Sometimes the most unexpected things come full circle.
This was brought home to me recently when a camp alum sent me an article about an old motel — the Penn-Daw — that was located near to where I grew up in Alexandria.
The story got me reminiscing because it was the the Penn-Daw motel from where we got so much of the furniture at camp.
Interestingly, we (the Dawsons) also had a lot of the furniture at our home when we were growing up. There’s even a handful of the dining room chairs at my parents’ house today!
So I thought it would be a fun aspect of camp history to get my dad, Sam Dawson, Director of Camp Alleghany, to write up a brief history of the motel and how we came to get all this furniture at camp.
And it turns out that the story was more interesting than I thought because it wasn’t just any motor hotel from which we got this furniture — it was a family owned motor hotel, making the connection even stronger to camp.
This is what dad had to say:
Sam Dawson’s history of the Penn-Daw Motor Hotel
At the time my grandfather was building pre-fabricated garages, so the idea of a more robust business with consistently traveling guests seemed like a good idea.
So Papa agreed and they formed the Penn-Daw Motor Hotel two miles south of Alexandria, VA, on US Route 1 – the main North/South road in 1927 — just in time for the growing business in auto travel or “motor holidays.”
The Penn-Daw started out with the main building consisting of a front desk, a commissary with food — so guests could cook a small meal in their rooms — and a small public tea room. There were four buildings of guest rooms each with four rooms and each with a garage.
Understand in those days everyone either drove a Ford Model A or T or the equivalent so cars were actually pretty small. Please also note the use of the old-fashioned words “Motor Hotel.” In the early days this signified a lodging facility outside of a city that served the “motoring public.” They were not located in cities ; those were the hotels. In the 1960s this morphed into the word “motel.”
Six months after the Penn-Daw opened, Mr. Pennell had a heart attack and died. So the business became my grandfather’s to continue.
And continue he did!
On to food service
The tea room only lasted until about 1930 when Papa realized that the traveling public would rather be served a full meal than have to worry about cooking something after driving on the highway. So he quickly changed the tea room to a full service restaurant that lasted until December, 1967.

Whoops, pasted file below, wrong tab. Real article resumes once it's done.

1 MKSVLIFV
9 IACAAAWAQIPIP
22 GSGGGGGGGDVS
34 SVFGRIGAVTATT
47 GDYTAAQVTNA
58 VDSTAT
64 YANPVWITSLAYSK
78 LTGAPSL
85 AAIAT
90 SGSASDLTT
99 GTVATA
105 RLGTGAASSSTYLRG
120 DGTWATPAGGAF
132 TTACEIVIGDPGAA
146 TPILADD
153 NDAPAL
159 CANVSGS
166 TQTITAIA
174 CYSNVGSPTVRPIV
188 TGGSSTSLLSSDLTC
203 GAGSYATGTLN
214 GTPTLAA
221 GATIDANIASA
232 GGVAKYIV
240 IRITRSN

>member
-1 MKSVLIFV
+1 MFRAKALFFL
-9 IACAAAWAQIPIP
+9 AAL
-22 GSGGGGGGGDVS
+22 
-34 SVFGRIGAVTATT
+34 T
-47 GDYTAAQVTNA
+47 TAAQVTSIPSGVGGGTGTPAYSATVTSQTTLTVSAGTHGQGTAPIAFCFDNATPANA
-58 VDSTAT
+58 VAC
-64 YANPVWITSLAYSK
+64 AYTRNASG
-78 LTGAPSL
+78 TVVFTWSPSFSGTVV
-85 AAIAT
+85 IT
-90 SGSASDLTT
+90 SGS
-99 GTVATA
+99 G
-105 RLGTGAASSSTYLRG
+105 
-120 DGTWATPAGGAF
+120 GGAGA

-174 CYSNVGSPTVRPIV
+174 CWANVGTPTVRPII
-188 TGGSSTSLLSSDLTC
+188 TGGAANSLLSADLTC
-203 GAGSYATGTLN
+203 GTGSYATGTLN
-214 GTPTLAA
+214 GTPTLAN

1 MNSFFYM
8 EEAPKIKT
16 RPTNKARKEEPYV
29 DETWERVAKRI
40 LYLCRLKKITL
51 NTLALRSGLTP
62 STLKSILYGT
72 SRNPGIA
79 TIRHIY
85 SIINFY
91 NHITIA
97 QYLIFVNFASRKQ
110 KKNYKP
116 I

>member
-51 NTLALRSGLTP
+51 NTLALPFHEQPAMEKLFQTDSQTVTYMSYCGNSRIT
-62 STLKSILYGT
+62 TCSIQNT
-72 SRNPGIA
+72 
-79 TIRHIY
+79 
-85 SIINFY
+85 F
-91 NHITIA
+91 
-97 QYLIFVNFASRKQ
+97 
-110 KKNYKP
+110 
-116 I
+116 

His son — my father — S. Cooper Dawson, Jr., worked for his dad for a bit in the 30s after working at St. Christopher’s School and the Maryland Casualty Company.
Then, after World War II, he returned to Alexandria to run the restaurant.
My dad became very active in promoting the Penn-Daw restaurant. He believed in buying quality equipment for both the kitchen and for use in the dining hall.
Little did he know then that the same quality equipment would be so durable and long-lasting that it would make its way into his later business venture in taking over Camp Alleghany for Girls.
The camp connection
Now Camp Alleghany can boast the charms of some lovely vintage equipment! For example, the trays that our Hoppers use today were used by the waiters at the Penn-Daw! We also still have the old Penn-Daw china, although we don’t use it for the campers.
Cooper also knew that stainless steel — an item that EVERY commercial kitchen has in abundance — does not go bad.
When we had to close the restaurant because of declining motor vacation traffic at the end of 1967, Cooper brought every piece of stainless steel to Alleghany to be used in the kitchen. It is still used there to this day!
The Hobart dishwasher that was only replaced two years ago was used at Penn-Daw in the 1960s. The same goes for a number of the cooking utensils, some current silverware and many other kitchen items. Talk about an investment that pays off in longevity, some of it for 60-70 years!
Many items have, of course, been replaced in the past ten years but only because their replacement was needed. Years and years of use along with the humidity of summer and the storage of winter do take their toll.
The majority of the Dining Hall chairs in Senior Camp didn’t come from Penn-Daw. They’re too fancy! They came from the Episcopal High School (EHS)! Dad heard that EHS was redoing their cafeteria dining room and bought the chairs for an inexpensive price.
There are some of Penn-Daw’s old Windsor chairs still at camp. You’ll see some at the staff tables and in the Play Hall. Almost all of the arm chairs in the Counselors’ Lodge are from Penn-Daw and used to be in the guest rooms, as are the dressers in Cow Bell and the Cottage.
Also a number of the random pictures on the walls of both the Cottage and Cow Bell are from the guest rooms at Penn-Daw.
There’s even a picture hanging in the Cottage that shows a Model T Ford in mud up to its wheel hubs near Dumfries, Virginia. The road is US Route 1 and is now paved.
Finally, Dad was so astute in business (and able to spot a durable piece of building material) that he brought the front door from the front building at Penn-Daw to Alleghany. It currently is the back door to the Cottage — that really extended its life.
Now that I think about it, all this was pretty green of my dad! Not green in business (as in inexperienced) but rather green in today’s conservation sense. He preserved history, continuity, resources, and all that has left a smaller carbon footprint at Camp. Pretty forward thinking, don’t ya think?
To this day, the history of the Penn-Daw Motel lives on at Camp Alleghany for Girls.
I had so much fun learning the backstory on all of this and I hope you did, too!
— Elizabeth Dawson Shreckhise, Assistant Director, and Sam Dawson, Director, Camp Alleghany for Girls